Proyecto Uno is an internationally-recognized merengue house group that emerged in New York City’s Lower East Side at the end of the 1980s. Founded by U.S.-raised Dominicans Nelson Zapata and Rick Echevarría, Proyecto Uno was the first group exclusively dedicated to blending traditional merengue with U.S. genres such as house, hip-hop, and rap. The pair, along with producer Pavel de Jesús, are credited with establishing the merengue house genre and ushering in a hemispheric movement of the same name in the 1990s.
The visionary and creative director behind Proyecto Uno was Nelson Zapata. He was born in Santo Domingo, Dominican Republic to Rafael and Gladys Zapata. His family also included two sisters on his father’s side, and between his parents, two younger brothers. After falling on hard times financially in the Dominican Republic the Zapata family emigrated to the Big Apple, taking residence at 15th Street between First and Second Avenue in Manhattan. According to Zapata, his music career began in high school when his friend Carlos de Jesús asked him to participate in a student talent show. Seward High School’s talent show gave Zapata and de Jesús the opportunity to showcase their Dominican heritage and distinguish themselves among the rest of performers. For the high school performance, Zapata learned how to play the güira, a percussion instrument used in traditional merengue music.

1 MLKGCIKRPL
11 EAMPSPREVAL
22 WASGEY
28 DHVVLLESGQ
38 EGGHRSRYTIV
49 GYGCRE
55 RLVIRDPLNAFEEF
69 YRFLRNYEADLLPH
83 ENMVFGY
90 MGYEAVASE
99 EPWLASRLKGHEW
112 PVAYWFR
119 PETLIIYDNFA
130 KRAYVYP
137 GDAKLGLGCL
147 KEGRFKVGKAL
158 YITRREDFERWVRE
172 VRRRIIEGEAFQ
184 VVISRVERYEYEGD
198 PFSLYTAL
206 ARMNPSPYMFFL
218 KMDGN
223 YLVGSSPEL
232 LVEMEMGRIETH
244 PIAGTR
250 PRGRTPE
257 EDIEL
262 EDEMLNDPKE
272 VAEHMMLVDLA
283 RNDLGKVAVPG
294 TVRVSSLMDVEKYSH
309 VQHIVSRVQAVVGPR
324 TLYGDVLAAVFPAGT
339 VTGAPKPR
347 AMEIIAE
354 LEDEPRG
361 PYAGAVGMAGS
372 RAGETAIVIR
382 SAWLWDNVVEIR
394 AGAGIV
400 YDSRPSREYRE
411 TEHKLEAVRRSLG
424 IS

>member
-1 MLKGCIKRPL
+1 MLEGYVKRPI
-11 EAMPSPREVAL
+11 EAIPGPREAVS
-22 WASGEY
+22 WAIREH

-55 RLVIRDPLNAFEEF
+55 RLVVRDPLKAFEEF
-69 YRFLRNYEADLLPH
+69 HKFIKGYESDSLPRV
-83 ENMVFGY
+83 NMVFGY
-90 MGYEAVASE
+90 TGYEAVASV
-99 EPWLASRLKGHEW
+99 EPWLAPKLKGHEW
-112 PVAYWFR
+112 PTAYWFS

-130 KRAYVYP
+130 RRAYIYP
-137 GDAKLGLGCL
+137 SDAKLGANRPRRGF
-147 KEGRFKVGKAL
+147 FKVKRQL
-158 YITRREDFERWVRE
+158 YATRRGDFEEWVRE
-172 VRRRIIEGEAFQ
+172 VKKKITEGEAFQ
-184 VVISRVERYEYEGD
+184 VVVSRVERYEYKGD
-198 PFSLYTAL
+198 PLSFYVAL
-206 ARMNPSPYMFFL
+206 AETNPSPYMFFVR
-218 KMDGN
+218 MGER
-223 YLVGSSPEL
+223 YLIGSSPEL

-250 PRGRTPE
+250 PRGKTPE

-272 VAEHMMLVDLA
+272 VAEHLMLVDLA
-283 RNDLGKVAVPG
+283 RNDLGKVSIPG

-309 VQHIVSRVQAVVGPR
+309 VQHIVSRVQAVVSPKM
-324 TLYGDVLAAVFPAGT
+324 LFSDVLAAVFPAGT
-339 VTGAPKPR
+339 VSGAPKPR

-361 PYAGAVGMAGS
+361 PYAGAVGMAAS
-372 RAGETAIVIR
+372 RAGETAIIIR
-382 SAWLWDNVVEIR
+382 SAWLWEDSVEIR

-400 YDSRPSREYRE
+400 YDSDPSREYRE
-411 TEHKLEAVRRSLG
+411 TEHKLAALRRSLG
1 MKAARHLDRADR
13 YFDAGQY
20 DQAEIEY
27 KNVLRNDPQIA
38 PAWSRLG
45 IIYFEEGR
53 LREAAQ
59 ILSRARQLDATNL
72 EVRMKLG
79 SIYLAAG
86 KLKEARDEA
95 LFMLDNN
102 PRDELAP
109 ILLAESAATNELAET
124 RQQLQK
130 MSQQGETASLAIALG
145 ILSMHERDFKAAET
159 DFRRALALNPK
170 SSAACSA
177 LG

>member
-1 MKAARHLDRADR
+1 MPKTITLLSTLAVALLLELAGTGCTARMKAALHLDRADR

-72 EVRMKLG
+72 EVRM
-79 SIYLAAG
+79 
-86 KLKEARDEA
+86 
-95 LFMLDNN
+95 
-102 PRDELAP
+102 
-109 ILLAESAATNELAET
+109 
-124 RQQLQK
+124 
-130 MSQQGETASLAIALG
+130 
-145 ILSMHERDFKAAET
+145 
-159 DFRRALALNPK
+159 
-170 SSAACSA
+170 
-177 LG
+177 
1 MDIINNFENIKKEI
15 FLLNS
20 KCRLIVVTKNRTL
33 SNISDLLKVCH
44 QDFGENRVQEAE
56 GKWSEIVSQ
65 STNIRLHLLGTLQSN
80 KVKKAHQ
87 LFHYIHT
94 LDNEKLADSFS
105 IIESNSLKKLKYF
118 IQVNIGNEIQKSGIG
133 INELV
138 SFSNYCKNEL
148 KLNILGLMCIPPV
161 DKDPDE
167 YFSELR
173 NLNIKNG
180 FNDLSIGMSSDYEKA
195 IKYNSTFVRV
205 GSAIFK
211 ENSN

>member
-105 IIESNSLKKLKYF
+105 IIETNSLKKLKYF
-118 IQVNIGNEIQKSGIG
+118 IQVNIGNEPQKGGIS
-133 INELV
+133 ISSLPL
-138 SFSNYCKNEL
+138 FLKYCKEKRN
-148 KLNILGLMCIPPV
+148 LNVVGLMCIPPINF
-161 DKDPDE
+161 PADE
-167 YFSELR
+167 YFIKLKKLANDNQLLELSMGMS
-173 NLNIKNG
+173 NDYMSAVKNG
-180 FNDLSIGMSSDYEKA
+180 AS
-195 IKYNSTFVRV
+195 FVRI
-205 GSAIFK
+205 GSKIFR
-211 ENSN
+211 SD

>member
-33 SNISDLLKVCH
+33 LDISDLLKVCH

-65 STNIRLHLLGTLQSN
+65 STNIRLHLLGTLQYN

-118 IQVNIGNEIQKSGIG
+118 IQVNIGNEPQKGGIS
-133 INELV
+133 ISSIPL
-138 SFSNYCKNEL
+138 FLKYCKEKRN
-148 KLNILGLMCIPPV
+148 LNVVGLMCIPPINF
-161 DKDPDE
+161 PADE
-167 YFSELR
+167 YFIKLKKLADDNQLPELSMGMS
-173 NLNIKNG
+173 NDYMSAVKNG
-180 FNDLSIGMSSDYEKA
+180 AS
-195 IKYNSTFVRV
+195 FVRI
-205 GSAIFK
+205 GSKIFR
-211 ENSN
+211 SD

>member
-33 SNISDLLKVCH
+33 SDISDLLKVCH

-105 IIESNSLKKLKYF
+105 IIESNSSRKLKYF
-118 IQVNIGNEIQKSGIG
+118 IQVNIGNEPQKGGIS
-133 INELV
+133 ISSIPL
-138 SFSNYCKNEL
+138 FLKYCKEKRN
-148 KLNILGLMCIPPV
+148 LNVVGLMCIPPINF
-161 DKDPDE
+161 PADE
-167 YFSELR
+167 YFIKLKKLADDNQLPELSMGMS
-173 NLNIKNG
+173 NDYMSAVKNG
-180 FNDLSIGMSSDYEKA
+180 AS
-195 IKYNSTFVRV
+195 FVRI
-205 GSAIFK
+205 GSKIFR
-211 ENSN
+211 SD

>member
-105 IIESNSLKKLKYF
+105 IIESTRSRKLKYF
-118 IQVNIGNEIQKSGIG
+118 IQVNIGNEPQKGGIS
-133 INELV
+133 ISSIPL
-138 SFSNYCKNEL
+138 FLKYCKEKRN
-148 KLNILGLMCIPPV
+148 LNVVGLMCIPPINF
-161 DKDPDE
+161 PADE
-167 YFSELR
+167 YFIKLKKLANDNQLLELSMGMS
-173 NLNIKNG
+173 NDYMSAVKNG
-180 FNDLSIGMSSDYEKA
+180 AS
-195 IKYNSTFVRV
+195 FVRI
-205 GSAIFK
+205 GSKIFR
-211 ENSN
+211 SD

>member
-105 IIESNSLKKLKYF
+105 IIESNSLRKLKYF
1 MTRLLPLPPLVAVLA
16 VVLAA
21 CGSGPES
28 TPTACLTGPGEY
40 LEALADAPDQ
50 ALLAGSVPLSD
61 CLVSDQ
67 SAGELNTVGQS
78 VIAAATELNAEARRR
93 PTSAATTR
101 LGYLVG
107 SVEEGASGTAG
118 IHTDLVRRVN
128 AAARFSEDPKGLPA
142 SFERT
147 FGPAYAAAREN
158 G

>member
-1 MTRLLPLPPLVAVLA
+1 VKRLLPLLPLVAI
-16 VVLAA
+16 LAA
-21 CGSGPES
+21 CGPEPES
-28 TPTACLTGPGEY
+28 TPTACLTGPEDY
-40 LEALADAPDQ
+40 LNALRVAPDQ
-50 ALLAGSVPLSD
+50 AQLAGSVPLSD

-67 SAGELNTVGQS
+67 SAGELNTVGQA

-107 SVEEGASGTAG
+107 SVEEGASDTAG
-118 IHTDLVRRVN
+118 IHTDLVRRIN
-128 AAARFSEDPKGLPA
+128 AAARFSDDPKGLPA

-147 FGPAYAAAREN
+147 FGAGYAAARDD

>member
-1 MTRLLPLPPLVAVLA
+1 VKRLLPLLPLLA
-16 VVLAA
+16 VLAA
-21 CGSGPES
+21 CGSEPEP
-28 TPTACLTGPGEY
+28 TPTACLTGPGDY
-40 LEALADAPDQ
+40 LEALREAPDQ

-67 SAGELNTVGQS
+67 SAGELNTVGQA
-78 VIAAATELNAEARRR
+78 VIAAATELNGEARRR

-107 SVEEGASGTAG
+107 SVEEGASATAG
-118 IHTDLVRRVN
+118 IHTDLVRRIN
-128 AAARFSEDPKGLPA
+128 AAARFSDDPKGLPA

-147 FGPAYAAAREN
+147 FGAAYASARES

Zapata and de Jesús would continue with their friendship and collaboration. They formed a group that performed in local dances in the Dominican community. Though the group disbanded shortly after its creation, Zapata’s music career had already begun its course. He joined other groups and continued to perform merengue music. With each band, Zapata gained experience; he also learned about the importance of creativity and of entering the music scene with a mark of one’s own instead of repetitive repertoires. Zapata also developed his singing skills, taking leading roles in some of the musical bands he worked with.